Raising the Glass

Introduction by Megan Baldwin
Interview by Serafina LoGiacco
Photographed by Julia Stotz


Jan 10, 2019

Natural wine is a something of a liquid unicorn: ever-changing and equally elusive. Odds are you’ve seen it on a menu or heard it dropped in dinner party conversations like a secret club. So, what exactly is it? It’s a bit ambiguous. At its most basic a natural wine is one with nothing added or subtracted: No chemicals, no filtering, no added sulfites. At its loftiest, natural wine is punk rock meets pinot; an adventure, where each layered notes feels new and exciting.  No surprise, it’s spawned a new breed of oenophiles, few more passionate than Quinn Kimsey-White and Zach Jarrett. As the co-founders of newly opened and already cult-inspiring Psychic Wines in Silver Lake, they’ve created a destination for both the enthusiast and the curious to discover and share in the experience of natural wines. We sat down, opened some bottles, and invited Quinn to take us on a journey down the rabbit hole - open up and enjoy.

Can you lay out for us a mini “beginners” guide to buying natural wine?

Natural wine is not easily defined, which is one of the things that’s so beautiful about it. It’s collectively defined by the people who make it, sell it, drink it. It is fluid in it's identity, which is frustrating for a lot of people, but in my opinion that flexibility leaves the consumer with a lot of room to develop a unique and subjective idea of what they're drinking. But in regards to identifying natural wines in a retail setting or restaurant, get comfortable talking to your neighborhood wine merchant or sommelier. It's their job, and hopefully they take pride in pointing you towards the right wines.

But what if we’re left to navigate a wine list on our own?

Narrow it down by importer. Look at the back label and keep an eye out for any one of these seriously dedicated small importing companies: Percy Selections, Louis/Dressner, Scuola di Vino, Selection Massale...the list goes on. If it's got one of those names on the back, chances are it's pretty tasty.

Can you tell us a bit about your background and how you became interested in wines?

I worked in kitchens for several years, and eventually burnt out on the lifestyle. I knew I wanted to continue working with food and agricultural products in some capacity, but needed something that could offer itself as a more clearly defined intellectual pursuit. So I attended a culinary school in New York that had a formal sommelier training program. I thought I would work in restaurants after graduating, but my first gig happened to be at a natural wine shop in my neighborhood. From there I moved out to Oakland where I helped run a wine bar called Ordinaire, opened by my good friend Bradford Taylor. That was a hugely formative experience. It taught me a lot about community and natural wine's ability to bring people together.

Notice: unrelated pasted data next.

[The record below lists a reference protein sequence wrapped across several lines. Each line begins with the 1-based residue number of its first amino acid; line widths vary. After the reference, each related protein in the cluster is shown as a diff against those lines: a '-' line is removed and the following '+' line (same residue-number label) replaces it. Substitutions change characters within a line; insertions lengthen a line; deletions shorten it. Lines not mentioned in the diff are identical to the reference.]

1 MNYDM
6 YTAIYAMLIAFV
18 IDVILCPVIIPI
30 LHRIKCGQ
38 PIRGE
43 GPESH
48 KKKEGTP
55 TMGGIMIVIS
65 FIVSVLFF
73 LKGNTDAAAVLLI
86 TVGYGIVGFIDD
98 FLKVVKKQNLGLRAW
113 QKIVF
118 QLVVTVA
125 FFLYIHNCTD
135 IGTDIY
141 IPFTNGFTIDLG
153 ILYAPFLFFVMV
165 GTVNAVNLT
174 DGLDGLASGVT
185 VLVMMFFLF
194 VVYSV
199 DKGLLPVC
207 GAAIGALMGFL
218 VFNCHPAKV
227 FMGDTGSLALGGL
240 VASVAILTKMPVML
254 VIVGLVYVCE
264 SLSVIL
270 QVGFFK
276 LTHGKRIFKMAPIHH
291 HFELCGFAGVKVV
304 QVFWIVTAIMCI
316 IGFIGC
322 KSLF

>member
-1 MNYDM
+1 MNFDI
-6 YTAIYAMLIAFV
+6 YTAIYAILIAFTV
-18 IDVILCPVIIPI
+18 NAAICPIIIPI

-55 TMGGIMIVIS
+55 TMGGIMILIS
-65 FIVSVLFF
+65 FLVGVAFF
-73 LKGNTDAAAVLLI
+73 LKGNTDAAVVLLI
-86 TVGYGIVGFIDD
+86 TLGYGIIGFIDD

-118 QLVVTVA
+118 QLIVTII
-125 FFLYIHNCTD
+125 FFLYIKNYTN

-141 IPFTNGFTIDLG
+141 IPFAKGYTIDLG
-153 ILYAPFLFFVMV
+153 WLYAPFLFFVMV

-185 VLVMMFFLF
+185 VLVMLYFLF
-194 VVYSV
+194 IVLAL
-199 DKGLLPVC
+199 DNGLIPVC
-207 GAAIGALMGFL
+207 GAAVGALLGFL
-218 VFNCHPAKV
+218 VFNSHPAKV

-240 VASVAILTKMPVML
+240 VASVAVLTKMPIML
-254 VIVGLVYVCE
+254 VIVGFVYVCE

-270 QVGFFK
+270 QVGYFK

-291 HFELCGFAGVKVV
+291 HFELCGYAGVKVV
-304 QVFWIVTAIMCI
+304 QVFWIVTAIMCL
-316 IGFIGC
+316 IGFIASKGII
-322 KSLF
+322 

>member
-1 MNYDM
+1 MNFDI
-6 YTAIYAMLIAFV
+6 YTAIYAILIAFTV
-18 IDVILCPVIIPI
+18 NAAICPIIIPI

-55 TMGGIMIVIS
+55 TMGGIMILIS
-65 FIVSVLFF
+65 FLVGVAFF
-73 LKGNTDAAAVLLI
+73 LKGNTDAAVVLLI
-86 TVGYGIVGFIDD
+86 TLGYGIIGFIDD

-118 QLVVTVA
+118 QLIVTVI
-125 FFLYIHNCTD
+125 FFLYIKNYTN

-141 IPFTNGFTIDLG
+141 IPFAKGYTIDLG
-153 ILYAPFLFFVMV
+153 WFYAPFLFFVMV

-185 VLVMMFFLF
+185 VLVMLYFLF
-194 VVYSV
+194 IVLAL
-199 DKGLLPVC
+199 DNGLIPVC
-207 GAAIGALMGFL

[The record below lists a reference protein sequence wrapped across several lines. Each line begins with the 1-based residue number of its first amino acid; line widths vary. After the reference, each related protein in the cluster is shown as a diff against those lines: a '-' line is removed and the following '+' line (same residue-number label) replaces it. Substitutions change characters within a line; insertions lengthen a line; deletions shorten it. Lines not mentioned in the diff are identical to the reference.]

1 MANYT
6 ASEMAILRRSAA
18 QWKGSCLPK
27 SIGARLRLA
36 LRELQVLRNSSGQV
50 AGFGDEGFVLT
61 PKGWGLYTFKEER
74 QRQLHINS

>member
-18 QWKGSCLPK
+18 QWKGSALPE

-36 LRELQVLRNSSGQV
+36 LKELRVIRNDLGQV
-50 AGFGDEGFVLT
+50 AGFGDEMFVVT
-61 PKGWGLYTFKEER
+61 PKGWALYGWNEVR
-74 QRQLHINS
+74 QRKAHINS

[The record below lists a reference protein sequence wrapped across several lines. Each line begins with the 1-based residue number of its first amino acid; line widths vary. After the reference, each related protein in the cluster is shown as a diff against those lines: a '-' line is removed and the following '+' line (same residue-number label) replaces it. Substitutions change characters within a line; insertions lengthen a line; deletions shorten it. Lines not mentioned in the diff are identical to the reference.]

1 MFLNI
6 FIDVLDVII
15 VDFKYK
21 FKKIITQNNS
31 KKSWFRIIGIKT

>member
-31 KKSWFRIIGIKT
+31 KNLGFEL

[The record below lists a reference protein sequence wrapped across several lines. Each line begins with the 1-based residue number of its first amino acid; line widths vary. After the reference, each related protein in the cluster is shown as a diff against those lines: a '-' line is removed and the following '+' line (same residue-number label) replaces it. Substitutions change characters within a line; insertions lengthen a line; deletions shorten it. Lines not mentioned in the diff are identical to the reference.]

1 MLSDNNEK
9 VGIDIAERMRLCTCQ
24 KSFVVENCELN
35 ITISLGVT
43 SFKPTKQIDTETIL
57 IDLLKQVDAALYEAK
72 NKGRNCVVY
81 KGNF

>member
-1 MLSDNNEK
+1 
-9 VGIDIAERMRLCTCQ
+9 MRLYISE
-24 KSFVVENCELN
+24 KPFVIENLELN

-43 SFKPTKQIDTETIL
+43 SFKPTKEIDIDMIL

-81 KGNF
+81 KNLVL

What was your journey like to open Psychic Wines?

Long and full of delays. A true exercise in patience.

Favorite way to enjoy a new bottle?

Over a meal with people I love.

What’s something people tend to assume in relation to natural wines that isn’t always true?

I think a pretty common misconception is that in order for it to be natural, a wine has to fit a certain aesthetic deemed as "funky". Whether it be cloudy and unfiltered, spritzy, maybe boasting some aromas that could be described as "rustic". There are plenty of delicious natural wines that have these characteristics, but there are also a lot fitting a slightly more classic profile that are just as soulful and delicious.

Do you have a favorite wine region? On that note, is there a certain wine region you’d like to explore?

Right now I'm pretty excited about wines from Alsace and the South of France. Both of which I've visited, and they resonated with me on a deeper level. Maybe that's why I'm so partial to the wines! I've never done any traveling in Italy, that's a wine culture I still have a lot to learn about.

Current shop soundtrack?

It varies a lot, especially depending on who is working. Right now I'm listening to Broken Social Scene, earlier I listened to a couple Coleman Hawkins records. Jazz is the perfect cure for music fatigue, which becomes an issue when you spend this much time in one space!

What has surprised you the most after opening psychic wines?

Everyone is so nice. Almost every customer who comes through the door is a pleasure to engage with. I guess I wasn't expecting that. Gives me faith in humanity!

Special thanks to Quinn from Psychic Wines
Set Design by Amy Taylor
Styling by Maya Bookbinder